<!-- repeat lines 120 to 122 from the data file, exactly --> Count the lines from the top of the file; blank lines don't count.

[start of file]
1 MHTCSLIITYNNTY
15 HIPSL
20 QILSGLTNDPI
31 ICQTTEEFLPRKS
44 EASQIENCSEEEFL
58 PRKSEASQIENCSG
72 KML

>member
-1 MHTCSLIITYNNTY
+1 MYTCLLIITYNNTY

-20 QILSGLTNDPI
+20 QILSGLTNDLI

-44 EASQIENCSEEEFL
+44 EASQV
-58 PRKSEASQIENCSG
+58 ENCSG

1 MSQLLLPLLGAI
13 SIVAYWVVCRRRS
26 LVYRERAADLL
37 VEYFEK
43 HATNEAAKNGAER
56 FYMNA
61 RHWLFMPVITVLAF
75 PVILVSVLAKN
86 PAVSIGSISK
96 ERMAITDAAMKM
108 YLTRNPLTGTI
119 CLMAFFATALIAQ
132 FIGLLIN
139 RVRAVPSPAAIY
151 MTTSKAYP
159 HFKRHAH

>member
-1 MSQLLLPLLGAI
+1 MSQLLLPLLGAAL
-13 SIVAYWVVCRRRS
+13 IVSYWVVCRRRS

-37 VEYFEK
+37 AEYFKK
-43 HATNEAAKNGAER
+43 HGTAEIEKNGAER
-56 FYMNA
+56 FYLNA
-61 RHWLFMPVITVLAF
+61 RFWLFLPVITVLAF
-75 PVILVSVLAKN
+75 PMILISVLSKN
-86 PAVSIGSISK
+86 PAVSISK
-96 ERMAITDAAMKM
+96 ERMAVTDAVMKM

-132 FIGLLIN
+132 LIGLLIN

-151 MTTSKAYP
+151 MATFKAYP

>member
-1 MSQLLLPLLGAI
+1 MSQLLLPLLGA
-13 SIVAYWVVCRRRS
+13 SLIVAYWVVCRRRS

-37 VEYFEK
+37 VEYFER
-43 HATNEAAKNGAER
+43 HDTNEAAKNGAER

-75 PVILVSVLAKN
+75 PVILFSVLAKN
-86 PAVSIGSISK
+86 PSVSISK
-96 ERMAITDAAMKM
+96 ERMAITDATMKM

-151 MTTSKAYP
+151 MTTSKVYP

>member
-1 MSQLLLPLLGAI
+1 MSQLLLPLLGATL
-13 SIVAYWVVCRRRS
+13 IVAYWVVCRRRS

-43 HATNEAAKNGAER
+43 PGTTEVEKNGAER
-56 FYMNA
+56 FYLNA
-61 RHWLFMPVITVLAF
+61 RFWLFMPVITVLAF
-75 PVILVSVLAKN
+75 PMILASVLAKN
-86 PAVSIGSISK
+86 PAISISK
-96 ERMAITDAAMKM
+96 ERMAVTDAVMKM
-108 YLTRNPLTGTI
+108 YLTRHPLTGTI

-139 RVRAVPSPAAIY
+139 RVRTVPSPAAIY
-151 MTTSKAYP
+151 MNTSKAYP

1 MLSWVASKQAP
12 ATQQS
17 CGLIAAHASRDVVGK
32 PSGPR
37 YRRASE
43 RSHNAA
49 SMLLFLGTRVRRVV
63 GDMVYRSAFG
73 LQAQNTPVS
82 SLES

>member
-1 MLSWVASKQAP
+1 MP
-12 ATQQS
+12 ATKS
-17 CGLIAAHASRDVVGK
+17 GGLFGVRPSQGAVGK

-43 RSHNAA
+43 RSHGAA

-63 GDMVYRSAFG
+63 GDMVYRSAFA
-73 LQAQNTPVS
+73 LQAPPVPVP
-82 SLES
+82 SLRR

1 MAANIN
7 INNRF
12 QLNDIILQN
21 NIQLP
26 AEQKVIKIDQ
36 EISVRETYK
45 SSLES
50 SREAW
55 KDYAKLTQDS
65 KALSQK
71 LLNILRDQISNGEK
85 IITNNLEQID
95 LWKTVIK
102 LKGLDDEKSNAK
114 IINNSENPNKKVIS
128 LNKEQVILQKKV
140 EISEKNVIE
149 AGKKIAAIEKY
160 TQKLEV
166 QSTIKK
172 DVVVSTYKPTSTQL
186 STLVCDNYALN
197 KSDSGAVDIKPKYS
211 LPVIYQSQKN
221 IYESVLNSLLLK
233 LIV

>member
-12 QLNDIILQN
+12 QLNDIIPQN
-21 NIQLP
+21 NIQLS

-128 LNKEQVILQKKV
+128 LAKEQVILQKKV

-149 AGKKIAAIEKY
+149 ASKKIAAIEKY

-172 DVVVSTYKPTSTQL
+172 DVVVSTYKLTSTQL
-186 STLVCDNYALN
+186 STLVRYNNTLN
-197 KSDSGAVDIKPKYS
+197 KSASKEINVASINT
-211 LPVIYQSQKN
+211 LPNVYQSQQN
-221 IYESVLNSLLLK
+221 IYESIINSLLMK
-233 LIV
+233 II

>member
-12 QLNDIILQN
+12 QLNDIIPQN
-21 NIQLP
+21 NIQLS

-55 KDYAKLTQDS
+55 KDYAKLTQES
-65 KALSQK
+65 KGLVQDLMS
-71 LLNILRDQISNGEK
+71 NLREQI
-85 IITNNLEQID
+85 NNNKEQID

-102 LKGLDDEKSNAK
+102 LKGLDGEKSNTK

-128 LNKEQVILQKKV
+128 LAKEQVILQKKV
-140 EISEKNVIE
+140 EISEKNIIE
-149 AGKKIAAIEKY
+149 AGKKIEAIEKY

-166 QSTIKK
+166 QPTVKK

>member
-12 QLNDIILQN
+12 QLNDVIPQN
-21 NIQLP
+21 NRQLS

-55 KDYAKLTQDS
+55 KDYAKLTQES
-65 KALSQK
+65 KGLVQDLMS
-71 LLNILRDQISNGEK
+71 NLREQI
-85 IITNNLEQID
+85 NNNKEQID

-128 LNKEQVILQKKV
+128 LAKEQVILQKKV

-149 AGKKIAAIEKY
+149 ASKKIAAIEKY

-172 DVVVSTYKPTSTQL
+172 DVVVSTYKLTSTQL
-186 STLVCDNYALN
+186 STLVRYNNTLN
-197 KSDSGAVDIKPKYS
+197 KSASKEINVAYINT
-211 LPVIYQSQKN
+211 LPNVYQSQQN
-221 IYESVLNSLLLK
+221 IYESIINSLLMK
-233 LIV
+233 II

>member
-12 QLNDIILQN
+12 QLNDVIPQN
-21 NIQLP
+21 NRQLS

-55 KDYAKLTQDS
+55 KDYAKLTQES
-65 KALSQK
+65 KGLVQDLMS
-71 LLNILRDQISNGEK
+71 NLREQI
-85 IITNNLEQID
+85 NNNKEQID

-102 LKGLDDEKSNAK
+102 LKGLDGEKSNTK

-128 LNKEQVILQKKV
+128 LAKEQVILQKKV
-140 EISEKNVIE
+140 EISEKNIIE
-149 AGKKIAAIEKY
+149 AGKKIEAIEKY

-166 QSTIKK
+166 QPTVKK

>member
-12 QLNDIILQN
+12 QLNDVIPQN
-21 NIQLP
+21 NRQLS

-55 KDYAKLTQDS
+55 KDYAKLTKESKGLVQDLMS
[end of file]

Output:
+82 SLRR

1 MAANIN
7 INNRF